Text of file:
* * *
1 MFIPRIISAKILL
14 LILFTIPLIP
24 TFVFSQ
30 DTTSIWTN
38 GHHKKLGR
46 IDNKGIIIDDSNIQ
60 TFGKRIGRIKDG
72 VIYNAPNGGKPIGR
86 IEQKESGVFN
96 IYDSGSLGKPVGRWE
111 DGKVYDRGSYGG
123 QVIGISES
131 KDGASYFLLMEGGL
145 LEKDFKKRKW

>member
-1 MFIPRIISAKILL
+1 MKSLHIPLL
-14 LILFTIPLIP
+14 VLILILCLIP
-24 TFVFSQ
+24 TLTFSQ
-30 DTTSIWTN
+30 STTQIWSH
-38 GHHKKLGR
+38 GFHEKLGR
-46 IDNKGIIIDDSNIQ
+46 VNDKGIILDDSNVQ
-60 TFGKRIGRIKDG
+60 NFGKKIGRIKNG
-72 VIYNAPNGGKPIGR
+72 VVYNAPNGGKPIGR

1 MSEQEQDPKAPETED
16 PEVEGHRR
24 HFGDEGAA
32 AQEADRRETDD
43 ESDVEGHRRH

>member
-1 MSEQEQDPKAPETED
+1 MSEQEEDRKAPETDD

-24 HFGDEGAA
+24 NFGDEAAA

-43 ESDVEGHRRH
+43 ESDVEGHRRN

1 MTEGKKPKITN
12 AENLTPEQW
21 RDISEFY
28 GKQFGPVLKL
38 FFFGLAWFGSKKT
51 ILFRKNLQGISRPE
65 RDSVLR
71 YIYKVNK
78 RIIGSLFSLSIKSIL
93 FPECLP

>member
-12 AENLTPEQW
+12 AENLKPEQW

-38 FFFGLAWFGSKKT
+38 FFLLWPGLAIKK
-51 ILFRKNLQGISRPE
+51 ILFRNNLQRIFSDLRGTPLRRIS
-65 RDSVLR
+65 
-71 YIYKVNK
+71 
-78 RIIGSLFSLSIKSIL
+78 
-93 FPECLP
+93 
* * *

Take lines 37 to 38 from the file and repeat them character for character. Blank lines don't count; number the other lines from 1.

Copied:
>member
-1 MSEQEQDPKAPETED